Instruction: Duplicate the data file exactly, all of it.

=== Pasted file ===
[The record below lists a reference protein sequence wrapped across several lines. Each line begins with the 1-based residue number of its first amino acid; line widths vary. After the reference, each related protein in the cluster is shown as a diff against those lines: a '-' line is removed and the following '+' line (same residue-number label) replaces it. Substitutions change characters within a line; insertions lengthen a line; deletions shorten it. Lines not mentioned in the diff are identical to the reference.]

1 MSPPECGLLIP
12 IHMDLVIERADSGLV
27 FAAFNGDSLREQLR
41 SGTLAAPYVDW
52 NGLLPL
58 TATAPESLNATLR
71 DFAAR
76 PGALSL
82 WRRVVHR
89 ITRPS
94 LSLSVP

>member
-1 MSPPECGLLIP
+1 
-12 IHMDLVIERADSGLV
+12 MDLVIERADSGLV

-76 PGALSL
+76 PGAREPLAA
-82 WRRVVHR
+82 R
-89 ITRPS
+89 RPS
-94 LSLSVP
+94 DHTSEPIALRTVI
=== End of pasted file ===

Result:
[The record below lists a reference protein sequence wrapped across several lines. Each line begins with the 1-based residue number of its first amino acid; line widths vary. After the reference, each related protein in the cluster is shown as a diff against those lines: a '-' line is removed and the following '+' line (same residue-number label) replaces it. Substitutions change characters within a line; insertions lengthen a line; deletions shorten it. Lines not mentioned in the diff are identical to the reference.]

1 MSPPECGLLIP
12 IHMDLVIERADSGLV
27 FAAFNGDSLREQLR
41 SGTLAAPYVDW
52 NGLLPL
58 TATAPESLNATLR
71 DFAAR
76 PGALSL
82 WRRVVHR
89 ITRPS
94 LSLSVP

>member
-1 MSPPECGLLIP
+1 
-12 IHMDLVIERADSGLV
+12 MDLVIERADSGLV

-76 PGALSL
+76 PGAREPLAA
-82 WRRVVHR
+82 R
-89 ITRPS
+89 RPS
-94 LSLSVP
+94 DHTSEPIALRTVI